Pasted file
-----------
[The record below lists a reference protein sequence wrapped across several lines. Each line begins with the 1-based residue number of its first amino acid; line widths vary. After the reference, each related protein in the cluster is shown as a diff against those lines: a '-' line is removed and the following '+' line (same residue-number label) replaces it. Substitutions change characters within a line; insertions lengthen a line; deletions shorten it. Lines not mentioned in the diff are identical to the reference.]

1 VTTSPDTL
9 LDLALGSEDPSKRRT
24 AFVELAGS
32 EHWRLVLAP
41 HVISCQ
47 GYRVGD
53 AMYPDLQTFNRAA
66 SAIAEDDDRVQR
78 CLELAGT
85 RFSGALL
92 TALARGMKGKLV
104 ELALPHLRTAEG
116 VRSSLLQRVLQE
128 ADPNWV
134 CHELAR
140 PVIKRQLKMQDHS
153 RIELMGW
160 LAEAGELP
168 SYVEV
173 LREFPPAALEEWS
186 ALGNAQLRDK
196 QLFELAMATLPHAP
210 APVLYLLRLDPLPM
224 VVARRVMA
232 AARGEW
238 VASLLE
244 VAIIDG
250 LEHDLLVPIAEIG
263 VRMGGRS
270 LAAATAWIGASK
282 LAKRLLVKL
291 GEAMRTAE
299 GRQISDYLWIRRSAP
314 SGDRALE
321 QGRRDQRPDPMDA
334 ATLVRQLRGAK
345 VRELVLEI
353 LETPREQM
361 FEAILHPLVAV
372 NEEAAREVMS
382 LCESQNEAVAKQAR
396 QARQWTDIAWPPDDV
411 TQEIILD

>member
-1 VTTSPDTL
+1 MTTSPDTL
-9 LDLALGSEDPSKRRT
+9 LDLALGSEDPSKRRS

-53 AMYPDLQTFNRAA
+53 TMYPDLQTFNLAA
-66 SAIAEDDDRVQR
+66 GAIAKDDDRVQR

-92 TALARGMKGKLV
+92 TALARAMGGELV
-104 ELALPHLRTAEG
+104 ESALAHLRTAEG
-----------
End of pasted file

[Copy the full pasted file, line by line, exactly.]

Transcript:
[The record below lists a reference protein sequence wrapped across several lines. Each line begins with the 1-based residue number of its first amino acid; line widths vary. After the reference, each related protein in the cluster is shown as a diff against those lines: a '-' line is removed and the following '+' line (same residue-number label) replaces it. Substitutions change characters within a line; insertions lengthen a line; deletions shorten it. Lines not mentioned in the diff are identical to the reference.]

1 VTTSPDTL
9 LDLALGSEDPSKRRT
24 AFVELAGS
32 EHWRLVLAP
41 HVISCQ
47 GYRVGD
53 AMYPDLQTFNRAA
66 SAIAEDDDRVQR
78 CLELAGT
85 RFSGALL
92 TALARGMKGKLV
104 ELALPHLRTAEG
116 VRSSLLQRVLQE
128 ADPNWV
134 CHELAR
140 PVIKRQLKMQDHS
153 RIELMGW
160 LAEAGELP
168 SYVEV
173 LREFPPAALEEWS
186 ALGNAQLRDK
196 QLFELAMATLPHAP
210 APVLYLLRLDPLPM
224 VVARRVMA
232 AARGEW
238 VASLLE
244 VAIIDG
250 LEHDLLVPIAEIG
263 VRMGGRS
270 LAAATAWIGASK
282 LAKRLLVKL
291 GEAMRTAE
299 GRQISDYLWIRRSAP
314 SGDRALE
321 QGRRDQRPDPMDA
334 ATLVRQLRGAK
345 VRELVLEI
353 LETPREQM
361 FEAILHPLVAV
372 NEEAAREVMS
382 LCESQNEAVAKQAR
396 QARQWTDIAWPPDDV
411 TQEIILD

>member
-1 VTTSPDTL
+1 MTTSPDTL
-9 LDLALGSEDPSKRRT
+9 LDLALGSEDPSKRRS

-53 AMYPDLQTFNRAA
+53 TMYPDLQTFNLAA
-66 SAIAEDDDRVQR
+66 GAIAKDDDRVQR

-92 TALARGMKGKLV
+92 TALARAMGGELV
-104 ELALPHLRTAEG
+104 ESALAHLRTAEG